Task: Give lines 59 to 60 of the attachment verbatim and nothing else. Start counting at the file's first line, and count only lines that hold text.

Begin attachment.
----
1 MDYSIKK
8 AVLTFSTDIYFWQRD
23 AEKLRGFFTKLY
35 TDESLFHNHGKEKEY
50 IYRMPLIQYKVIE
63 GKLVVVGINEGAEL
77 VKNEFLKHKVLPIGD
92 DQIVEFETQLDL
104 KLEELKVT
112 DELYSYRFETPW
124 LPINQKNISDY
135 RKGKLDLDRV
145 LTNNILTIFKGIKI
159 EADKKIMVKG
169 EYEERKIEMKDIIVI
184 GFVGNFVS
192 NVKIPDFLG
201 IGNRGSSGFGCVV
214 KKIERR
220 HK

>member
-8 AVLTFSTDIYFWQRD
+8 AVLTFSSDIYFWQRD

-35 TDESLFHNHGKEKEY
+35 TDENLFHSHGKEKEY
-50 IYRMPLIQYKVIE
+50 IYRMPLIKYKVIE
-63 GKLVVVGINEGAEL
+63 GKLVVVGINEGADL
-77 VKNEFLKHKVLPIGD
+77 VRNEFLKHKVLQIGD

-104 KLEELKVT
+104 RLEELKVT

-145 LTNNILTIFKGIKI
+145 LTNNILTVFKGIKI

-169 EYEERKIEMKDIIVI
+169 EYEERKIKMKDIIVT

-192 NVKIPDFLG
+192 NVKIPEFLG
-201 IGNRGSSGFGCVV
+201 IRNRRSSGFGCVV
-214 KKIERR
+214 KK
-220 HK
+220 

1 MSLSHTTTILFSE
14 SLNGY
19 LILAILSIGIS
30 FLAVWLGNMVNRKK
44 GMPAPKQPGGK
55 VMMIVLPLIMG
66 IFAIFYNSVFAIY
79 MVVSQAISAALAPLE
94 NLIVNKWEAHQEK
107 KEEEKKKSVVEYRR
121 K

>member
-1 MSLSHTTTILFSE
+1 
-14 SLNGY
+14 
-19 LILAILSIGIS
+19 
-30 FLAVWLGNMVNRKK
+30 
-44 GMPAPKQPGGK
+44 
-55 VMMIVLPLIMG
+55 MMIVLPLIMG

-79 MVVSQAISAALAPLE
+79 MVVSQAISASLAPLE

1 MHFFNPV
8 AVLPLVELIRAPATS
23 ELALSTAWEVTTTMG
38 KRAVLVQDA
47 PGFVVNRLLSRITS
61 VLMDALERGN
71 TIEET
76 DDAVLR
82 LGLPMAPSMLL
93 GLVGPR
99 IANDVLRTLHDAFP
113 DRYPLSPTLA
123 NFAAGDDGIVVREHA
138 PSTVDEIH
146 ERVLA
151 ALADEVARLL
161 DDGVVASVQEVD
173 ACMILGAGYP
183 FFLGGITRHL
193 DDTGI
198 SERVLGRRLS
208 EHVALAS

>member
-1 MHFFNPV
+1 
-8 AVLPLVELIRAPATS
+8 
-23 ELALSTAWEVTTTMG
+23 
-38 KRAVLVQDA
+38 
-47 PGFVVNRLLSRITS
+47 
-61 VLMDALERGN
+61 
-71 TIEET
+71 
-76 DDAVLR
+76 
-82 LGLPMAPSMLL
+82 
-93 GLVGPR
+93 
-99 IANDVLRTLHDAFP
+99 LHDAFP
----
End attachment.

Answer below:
+1 
-14 SLNGY